SpaceX Crew Dragon Escape Demonstration Was Successful

SpaceX tested the escape of the crew dragon. They also purposely blew up the Falcon 9.

Retrothrusters were used to re-orient the capsule. Four parachutes deployed and the capsule had a successful splashdown.

19 thoughts on “SpaceX Crew Dragon Escape Demonstration Was Successful”

  1. “I’m guessing NASA wasn’t up for it. Shame, really.”

    NASA paid to blow this booster up as part of the ISS commercial crew program.

  2. You’re right that the abort system commanded the shutdown and then proceeded immediately to the rest of the abort sequence. I’d expected that the shutdown command would be sandboxed from the rest of the abort code, so that the indication of shutdown would actually trigger the abort, but that’s not correct. Looks like they added a dummy abort criterion, so the shutdown is part of the actual abort sequence.

    But the explosion wasn’t commanded.

  3. Didn’t anyone here watch the press conference a few hours following the test?

    In that, Elon explained that the computer in the Dragon that has responsibility for monitoring the action was set to trigger the escape system at a particular capsule speed for this test. Once that computer decides that the escape is to be done, it sends a command to the Falcon 9 to shut down the engines, and in parallel with that, pressurizes the Super Draco thrusters and fires them when they are ready. This occurs over a time span of about 700 ms.

    The events on the Falcon 9 following that were due purely to the aerodynamic forces acting on it, which had no thrust and a big, gaping hole in the front where the Dragon had been.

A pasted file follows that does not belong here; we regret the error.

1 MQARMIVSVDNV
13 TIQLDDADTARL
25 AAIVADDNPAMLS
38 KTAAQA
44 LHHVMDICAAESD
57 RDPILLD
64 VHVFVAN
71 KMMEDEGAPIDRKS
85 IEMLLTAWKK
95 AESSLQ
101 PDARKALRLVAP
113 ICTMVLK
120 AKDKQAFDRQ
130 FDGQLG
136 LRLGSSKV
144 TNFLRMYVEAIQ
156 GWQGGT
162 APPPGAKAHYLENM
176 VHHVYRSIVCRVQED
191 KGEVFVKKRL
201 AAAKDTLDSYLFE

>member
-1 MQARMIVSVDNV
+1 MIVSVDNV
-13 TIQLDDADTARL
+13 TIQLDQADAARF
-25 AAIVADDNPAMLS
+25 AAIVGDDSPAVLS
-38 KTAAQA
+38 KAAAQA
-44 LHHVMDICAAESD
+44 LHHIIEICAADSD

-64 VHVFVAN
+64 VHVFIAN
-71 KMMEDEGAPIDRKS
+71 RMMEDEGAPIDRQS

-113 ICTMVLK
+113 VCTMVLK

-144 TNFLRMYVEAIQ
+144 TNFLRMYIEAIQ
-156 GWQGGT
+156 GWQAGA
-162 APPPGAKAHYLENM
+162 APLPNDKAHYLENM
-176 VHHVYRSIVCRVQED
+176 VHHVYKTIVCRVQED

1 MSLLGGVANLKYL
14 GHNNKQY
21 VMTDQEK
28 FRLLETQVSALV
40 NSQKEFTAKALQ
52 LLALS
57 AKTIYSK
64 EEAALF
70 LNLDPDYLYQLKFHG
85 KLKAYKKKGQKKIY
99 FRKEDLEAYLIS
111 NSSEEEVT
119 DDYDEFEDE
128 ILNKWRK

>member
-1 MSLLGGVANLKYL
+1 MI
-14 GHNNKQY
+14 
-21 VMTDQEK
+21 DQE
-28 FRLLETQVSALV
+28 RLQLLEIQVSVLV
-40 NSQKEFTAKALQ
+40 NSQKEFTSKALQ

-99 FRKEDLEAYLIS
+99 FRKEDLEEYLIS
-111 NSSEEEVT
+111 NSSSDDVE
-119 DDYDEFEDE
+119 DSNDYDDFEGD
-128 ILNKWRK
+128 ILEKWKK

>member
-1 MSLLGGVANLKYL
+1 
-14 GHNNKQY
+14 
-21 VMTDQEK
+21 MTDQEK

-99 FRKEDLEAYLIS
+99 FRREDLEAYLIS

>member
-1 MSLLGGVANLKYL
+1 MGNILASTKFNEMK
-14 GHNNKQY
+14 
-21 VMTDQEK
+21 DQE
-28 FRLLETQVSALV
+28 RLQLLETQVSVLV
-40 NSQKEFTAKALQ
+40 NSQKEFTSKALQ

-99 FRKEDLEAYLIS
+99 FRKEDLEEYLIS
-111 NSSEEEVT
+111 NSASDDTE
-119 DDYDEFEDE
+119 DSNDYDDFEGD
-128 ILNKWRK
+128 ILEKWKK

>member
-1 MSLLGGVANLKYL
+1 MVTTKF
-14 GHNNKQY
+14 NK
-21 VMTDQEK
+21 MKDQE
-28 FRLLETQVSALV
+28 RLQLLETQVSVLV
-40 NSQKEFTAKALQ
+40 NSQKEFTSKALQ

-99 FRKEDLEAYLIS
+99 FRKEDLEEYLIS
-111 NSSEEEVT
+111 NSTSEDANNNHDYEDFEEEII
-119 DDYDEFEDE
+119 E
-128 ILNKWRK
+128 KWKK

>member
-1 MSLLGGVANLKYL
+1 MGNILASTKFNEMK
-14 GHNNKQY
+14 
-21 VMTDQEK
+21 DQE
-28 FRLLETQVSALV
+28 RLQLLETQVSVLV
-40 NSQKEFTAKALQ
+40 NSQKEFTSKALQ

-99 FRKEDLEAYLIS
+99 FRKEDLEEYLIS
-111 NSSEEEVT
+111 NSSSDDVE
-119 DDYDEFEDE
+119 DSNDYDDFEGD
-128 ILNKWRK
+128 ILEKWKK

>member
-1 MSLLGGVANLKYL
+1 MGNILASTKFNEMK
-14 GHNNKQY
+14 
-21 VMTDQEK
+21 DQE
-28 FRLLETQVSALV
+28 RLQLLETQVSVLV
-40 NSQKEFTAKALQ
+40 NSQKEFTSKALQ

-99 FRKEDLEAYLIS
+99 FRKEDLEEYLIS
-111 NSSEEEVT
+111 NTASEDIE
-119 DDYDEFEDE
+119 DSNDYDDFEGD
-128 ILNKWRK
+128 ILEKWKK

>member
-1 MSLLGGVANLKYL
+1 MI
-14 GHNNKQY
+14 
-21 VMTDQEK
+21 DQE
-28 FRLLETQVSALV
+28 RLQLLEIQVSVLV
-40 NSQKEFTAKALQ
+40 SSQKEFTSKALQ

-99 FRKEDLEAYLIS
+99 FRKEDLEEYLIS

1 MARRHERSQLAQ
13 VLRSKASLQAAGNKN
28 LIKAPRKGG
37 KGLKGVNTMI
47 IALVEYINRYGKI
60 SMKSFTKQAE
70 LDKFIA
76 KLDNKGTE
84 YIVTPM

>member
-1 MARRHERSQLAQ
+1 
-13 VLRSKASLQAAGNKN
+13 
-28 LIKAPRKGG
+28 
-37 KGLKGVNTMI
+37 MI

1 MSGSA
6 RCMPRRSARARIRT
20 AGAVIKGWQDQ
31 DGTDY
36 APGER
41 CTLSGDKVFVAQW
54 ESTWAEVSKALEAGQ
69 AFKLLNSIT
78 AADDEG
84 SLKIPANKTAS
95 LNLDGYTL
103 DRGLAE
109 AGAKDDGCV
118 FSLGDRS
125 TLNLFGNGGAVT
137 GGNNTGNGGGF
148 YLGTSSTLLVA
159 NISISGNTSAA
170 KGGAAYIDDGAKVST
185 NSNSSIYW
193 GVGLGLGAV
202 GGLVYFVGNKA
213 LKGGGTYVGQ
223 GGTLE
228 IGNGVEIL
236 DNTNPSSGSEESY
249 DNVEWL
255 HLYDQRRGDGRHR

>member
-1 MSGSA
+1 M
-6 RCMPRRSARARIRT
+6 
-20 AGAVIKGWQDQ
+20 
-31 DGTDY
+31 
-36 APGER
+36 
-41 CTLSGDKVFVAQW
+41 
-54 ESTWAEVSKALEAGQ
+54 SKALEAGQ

4. It was supersonic, lost thrust control, and had its aerodynamic first stage depart. It was going to come apart. Simple physics.

  5. The engine shutdown was commanded, which in turn triggered the abort. Once the D2 is gone and there’s effectively no thrust, the core/S2 stack with no D2 starts to pitch and yaw, increasing the angle of attack until something bad happens.

    If you look closely, the S2 starts venting something within a couple of seconds of the D2 departing. Shortly after, the core also starts venting something–a lot of something. Then the something(s) ignite in the slipstream, and then about 30 ms later, the big explosion occurs somewhere inside the core.

    My guess is that the slipstream explosion caused a big enough overpressure on the core LOX tank to drive LOX through the bulkhead between the LOX and RP-1 tanks, which caused a nice aerosol to mix in the tank, with predictable results.

  6. I think this booster was used on 4 other occasions, doesn’t seem like end of life to me… I’d read they built these for 10 flights before refurbishment.
    Would have been way cooler if they hadn’t stripped it and had re-throttled after abort, dropped the 2nd stage and had the booster land back at the Cape for processing and use on another flight.
    I’m guessing NASA wasn’t up for it. Shame, really.